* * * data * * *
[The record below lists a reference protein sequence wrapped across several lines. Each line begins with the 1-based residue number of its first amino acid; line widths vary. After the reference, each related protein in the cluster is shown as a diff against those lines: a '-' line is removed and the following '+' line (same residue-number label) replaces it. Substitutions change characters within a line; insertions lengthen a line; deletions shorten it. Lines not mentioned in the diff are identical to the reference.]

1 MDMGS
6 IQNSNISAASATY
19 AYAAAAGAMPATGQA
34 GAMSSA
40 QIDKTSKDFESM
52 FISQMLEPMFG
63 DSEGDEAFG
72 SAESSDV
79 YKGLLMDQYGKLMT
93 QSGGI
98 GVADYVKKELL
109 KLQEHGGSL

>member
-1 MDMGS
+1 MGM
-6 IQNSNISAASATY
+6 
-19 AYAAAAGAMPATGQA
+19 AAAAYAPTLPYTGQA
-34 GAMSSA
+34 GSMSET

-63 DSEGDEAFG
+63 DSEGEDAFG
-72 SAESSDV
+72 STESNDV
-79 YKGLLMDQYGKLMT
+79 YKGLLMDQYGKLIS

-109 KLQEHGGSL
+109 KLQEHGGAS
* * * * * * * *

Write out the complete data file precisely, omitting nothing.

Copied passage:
[The record below lists a reference protein sequence wrapped across several lines. Each line begins with the 1-based residue number of its first amino acid; line widths vary. After the reference, each related protein in the cluster is shown as a diff against those lines: a '-' line is removed and the following '+' line (same residue-number label) replaces it. Substitutions change characters within a line; insertions lengthen a line; deletions shorten it. Lines not mentioned in the diff are identical to the reference.]

1 MDMGS
6 IQNSNISAASATY
19 AYAAAAGAMPATGQA
34 GAMSSA
40 QIDKTSKDFESM
52 FISQMLEPMFG
63 DSEGDEAFG
72 SAESSDV
79 YKGLLMDQYGKLMT
93 QSGGI
98 GVADYVKKELL
109 KLQEHGGSL

>member
-1 MDMGS
+1 MGM
-6 IQNSNISAASATY
+6 
-19 AYAAAAGAMPATGQA
+19 AAAAYAPTLPYTGQA
-34 GAMSSA
+34 GSMSET

-63 DSEGDEAFG
+63 DSEGEDAFG
-72 SAESSDV
+72 STESNDV
-79 YKGLLMDQYGKLMT
+79 YKGLLMDQYGKLIS

-109 KLQEHGGSL
+109 KLQEHGGAS